Effective Communication and Process – The Key to Long-term Success

Effective Communication and Process – The Key to Long-term Success

Many otherwise successful firms do not reach their full potential because it’s taken for granted that interpersonal communication happens well. However, good communication doesn’t just “happen”, and as a result, there is often confusion about what needs to get done and when. The obstacles that many firms encounter typically result from breakdowns in organizational communication and process.

Communication style is heavily rooted in behavior style and thus this is the requisite “first stop” on the road to enhanced corporate health. This reflects both differences in behavior style and adult learning preferences. In working with many clients on communication issues, we’ve also seen a correlation of behavior style with learning preferences. For instance, in our experience high “I”s (Influencers) such as salespeople usually learn best through visual medium, while dominant “C”s (Compliance) personalities such as (no surprise here) compliance managers or accountants need to have a lot of data, and typically in written form. A variety of tools exist for assessing behavior style. The Collaborative uses DISC as we believe it offers the most actionable feedback. Learning preferences are easier to determine—start by just asking people how they learn best!

A common lament that we hear from staff personnel is “We don’t know what’s going on”. Meanwhile, management is saying, “All we do is communicate and push information out.” This disconnect comes from our tendency to think that the way we like to be communicated with is the way everyone does. A person’s understanding of his or her behavior style and learning preferences, followed by the working group learning each other’s, obviates many of these problems.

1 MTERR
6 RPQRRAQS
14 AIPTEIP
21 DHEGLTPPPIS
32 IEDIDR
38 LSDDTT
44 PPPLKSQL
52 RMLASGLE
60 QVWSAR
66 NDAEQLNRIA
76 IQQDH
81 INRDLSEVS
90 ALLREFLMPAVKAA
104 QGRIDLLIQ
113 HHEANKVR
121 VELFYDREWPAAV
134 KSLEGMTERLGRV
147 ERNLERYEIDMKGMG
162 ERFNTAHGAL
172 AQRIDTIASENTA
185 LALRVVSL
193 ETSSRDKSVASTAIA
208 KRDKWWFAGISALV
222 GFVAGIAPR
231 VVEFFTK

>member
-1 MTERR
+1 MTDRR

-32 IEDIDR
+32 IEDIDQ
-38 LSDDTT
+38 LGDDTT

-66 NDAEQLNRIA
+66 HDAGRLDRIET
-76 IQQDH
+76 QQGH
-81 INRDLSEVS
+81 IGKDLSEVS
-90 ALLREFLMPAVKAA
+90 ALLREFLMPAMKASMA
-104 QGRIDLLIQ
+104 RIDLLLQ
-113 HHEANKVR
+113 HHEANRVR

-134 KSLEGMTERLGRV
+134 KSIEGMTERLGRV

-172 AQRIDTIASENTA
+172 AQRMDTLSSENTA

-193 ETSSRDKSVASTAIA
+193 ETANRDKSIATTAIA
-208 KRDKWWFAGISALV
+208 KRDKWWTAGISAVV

The mechanics of communication is the second building block. This involves the quality of writing, the technology used and the process of delivery. Unfortunately, many people simply don’t know how to write or present well, and then exacerbate the problem by using the wrong medium for conveying information. For instance, conveying important information solely by email versus other modes of communication runs a high risk of causing confusion, surprise and irritation to recipients. Many writing and general communication assessment programs exist to yield insights into adult learning preferences—written, verbal, experiential, etc.—and will indicate where the technology and process of communication delivery can be improved.

The final area to review is how well the firm plans for action—and delivers on the plan. The end-result of poor communication is that things get done poorly, late, or not at all. This results from ill or un-defined actions, unclear accountabilities, unassigned due-dates and a broken organizational design that—even if communication were perfect—would thwart any hope for success in delivery. Planning well is simple but often not done. Simply put, it’s:

  • Defining each project
  • Defining individual steps—in order if possible—to accomplish project goals
  • Identifying accountable people and timeframes
  • Planning for obstacles

And—back to behavior styles again—this involves combining all of the styles and approaches, and leveraging each style to its best advantage. This ensures that the project team will possess a combination of planning and ability to respond to deliver on the plan.

All three of these areas are critical to organizational success—and doing them well separates the great firms from the also-rans. Building your firm on the “rock” of excellent communication and process is key to becoming an excellent firm.